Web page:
During one of my visits to his studio space, Caymanian artist Simon Tatum says of his practice, “I no longer want to preserve the image.”
What Tatum means by this is that he is increasingly interested in working with media that will fade, flake off of surfaces or otherwise weather away over time. This instinct towards making his drawings and paintings, which are often figurative works depicting scenes from Caymanian history, vulnerable to deterioration began in 2015. Already, some previous works done in ink on acetate, amorphous and subtly altered interpretations of old photographs found in the Cayman Islands National Archive, are beginning to dim and evaporate.
When considered in the context of Tatum’s passionate investigation of his islands’ visual archive, an archive he describes as complicated by blindspots inherent to its production, his turn to making ephemeral works is a gesture towards doubt. Doubts about the artist’s function. Perhaps doubts about his own hybrid identity in relation to contemporary social change in the Cayman Islands. Most importantly, doubts about the authority of historical narration.
This is something that is not yet fully resolved in Tatum’s practice, a fact which he is astutely aware of. There is in his sensibility a very familiar, to me, grappling with the artist’s responsibility to community, a particularly insistent question in the Caribbean’s smallest, often politically as well as economically dependent, islands. This grappling is clearly present in the way Tatum refers in his artist statement to a collective called “The Caymanian People” and his desire to bring awareness to its dignity and the values it upholds, and to develop a studio practice with a more intimate relationship to such a collective.
Although many contemporary artists working in the Caribbean and its diaspora today would likely advise Tatum away from the supposedly outdated, and politically-thorny, impulse towards cultural representation, I find the ambivalence in Tatum’s practice a richly meaningful one.
A small population’s relationship with its culture creators is transparently direct; in places ensnared by an imposed sense of non-history, the emerging artist’s search for a balance between creative freedom and social engagement is doubly restless.
Here at Caribbean Linked IV in Aruba, Tatum has had the chance to consider questions of audience that would not be immediately pressing in Columbia, Missouri, where he is pursuing his Bachelor’s Degree, nor at home in the Cayman Islands. Many of the questions he has about Caymanian history – the origins and transformations of race, color and class hierarchies; the role of religion in the colonial project; the consequences of the tourist gaze – turn out to be very much about the present and future of the thing we are calling “The Caribbean” here.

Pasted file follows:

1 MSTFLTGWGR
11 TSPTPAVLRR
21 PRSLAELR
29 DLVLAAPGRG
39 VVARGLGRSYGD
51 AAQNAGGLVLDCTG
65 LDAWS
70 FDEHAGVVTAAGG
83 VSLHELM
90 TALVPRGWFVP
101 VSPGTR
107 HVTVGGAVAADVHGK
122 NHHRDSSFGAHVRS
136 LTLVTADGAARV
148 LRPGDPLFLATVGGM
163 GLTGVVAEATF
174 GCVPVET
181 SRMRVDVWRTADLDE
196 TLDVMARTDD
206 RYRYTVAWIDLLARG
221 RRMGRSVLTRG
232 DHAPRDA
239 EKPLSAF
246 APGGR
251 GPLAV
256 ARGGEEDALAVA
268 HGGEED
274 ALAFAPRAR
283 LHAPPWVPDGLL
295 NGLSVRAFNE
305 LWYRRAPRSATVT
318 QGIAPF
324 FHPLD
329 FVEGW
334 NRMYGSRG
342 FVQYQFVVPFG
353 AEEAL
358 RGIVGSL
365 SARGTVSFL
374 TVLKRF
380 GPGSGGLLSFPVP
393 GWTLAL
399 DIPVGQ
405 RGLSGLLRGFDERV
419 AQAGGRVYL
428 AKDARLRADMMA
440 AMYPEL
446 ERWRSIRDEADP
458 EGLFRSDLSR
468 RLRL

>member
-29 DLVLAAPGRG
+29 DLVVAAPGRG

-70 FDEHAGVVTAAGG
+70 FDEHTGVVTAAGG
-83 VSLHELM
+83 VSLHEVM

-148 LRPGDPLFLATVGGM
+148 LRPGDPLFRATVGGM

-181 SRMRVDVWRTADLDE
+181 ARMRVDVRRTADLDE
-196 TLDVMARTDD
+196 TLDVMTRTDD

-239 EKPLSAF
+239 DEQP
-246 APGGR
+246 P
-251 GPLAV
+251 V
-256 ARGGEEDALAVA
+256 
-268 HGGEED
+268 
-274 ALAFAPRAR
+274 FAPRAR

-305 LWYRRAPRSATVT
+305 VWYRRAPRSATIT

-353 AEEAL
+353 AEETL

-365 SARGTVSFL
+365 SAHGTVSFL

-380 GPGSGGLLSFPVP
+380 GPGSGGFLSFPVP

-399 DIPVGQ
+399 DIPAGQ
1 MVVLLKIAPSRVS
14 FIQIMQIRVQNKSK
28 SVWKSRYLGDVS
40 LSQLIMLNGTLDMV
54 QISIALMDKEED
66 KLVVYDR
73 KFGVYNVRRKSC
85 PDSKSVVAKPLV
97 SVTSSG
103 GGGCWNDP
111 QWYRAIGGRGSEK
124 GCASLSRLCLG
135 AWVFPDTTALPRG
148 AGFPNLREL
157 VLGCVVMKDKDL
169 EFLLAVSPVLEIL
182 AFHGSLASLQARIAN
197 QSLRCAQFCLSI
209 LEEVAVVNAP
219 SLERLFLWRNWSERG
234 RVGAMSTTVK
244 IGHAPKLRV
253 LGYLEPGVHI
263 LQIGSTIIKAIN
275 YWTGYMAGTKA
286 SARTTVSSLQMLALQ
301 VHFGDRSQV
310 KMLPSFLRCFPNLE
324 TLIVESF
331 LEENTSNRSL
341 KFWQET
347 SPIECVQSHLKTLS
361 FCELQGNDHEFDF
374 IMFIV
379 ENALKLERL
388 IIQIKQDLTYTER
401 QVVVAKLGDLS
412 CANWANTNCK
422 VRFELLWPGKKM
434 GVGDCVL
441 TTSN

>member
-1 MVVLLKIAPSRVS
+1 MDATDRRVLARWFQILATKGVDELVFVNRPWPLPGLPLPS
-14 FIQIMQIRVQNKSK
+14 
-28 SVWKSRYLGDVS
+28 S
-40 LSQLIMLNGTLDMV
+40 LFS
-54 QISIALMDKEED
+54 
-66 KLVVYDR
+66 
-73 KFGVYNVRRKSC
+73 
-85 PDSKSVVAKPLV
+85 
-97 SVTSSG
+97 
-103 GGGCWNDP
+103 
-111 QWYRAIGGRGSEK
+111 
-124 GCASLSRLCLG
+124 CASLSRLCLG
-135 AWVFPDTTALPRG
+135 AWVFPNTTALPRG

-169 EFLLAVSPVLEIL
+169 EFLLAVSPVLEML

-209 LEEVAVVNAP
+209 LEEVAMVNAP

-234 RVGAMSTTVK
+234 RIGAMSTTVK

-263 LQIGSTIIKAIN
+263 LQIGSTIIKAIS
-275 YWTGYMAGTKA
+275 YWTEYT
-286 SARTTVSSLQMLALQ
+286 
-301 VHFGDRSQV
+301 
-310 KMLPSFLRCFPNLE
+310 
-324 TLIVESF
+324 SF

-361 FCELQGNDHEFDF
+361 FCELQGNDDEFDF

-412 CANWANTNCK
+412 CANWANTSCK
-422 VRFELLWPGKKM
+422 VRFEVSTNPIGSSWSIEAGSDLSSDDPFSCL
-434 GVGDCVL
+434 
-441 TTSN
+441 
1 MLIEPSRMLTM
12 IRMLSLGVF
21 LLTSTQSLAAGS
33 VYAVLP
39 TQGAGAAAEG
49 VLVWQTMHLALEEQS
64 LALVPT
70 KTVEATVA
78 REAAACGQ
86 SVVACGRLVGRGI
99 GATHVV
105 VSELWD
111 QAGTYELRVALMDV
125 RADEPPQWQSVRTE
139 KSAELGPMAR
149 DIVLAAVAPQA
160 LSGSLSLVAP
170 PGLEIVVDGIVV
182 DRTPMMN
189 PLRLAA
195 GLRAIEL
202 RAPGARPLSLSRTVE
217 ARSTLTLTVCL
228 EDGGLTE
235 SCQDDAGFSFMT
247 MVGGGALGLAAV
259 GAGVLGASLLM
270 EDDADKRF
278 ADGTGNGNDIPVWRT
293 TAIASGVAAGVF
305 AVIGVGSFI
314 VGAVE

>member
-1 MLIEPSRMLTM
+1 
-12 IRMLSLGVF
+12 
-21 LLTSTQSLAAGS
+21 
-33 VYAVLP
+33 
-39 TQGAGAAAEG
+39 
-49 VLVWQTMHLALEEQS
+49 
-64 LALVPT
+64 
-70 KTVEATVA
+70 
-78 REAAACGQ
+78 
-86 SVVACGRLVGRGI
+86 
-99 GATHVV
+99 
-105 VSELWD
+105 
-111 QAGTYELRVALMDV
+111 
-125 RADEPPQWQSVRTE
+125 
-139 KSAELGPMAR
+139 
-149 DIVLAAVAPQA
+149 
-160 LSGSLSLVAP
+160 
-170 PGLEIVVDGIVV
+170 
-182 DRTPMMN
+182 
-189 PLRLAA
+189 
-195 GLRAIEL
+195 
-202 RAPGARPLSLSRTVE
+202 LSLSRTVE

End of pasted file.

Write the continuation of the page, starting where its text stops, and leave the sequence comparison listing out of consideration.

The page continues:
The way this awareness has been expressed by Tatum is through a desire to bring at least one of the works produced for CL IV outside the Ateliers ’89 gallery space where the residency’s exhibition will be staged, and into a “foreign” Caribbean landscape. He has chosen a ruin at the Balashi Gold Mill, which the residency’s artists visited during their first week in Aruba, as the site that will house this work. The ruin is an older site with its own unfolding history, Tatum explains, one that he seeks to contribute to, even if his use of unfixed chalk and gouache paints will ensure the impermanence of his mark there. His work will simply be another layer added to the tangles of graffiti already accumulating within the ruin, something that appeals to Tatum due to the graffiti’s enigmatic chorus of protest.
While the work to be made at this site has not yet fully taken shape as I write this, Tatum has explained that he is using a book of Dutch Renaissance painting found at Ateliers ’89 to begin experimenting with its composition and content. The Christian iconography of the Madonna and Child is the point of departure for the work, which will include the figures of a migrant domestic worker holding a more privileged-class child, a comment on the class-stratified landscape within which inter-Caribbean migration takes place.
Equally important to the meanings that the various visitors to the Balashi mill ruin might find in the content of this developing work is Tatum’s evolving quarrel with the idea of cultural representations as immutable and enduring. The work is not meant to last. What this suggests to me is that the tension developing between Tatum’s attraction to temporality and the local circumstances from which he has acquired an interest in cultural preservation will likely be a determining force on the direction of his future work.